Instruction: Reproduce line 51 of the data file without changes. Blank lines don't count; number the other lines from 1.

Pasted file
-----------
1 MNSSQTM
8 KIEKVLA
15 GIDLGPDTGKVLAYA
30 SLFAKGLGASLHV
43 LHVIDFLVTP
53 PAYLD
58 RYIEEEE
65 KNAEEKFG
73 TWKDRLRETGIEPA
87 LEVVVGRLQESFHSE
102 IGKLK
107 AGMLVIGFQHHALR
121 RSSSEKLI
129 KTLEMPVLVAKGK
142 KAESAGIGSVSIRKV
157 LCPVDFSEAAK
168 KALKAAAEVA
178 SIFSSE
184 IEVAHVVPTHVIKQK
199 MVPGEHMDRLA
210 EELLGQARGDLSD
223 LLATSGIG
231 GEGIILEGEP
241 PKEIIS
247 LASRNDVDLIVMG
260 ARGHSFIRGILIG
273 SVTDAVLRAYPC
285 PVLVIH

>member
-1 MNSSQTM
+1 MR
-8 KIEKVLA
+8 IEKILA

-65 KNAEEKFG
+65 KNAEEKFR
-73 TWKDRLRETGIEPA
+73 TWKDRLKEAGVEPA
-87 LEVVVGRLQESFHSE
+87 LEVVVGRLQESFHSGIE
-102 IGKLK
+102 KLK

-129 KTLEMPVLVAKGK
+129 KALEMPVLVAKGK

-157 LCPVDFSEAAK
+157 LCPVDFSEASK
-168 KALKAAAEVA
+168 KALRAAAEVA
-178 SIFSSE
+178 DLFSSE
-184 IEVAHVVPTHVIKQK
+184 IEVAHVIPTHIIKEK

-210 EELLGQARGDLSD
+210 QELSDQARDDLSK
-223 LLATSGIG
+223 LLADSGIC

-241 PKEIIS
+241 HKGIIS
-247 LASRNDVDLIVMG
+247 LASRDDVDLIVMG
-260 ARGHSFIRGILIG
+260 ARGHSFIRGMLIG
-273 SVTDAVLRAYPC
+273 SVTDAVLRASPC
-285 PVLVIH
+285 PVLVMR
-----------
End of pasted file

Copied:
+184 IEVAHVIPTHIIKEK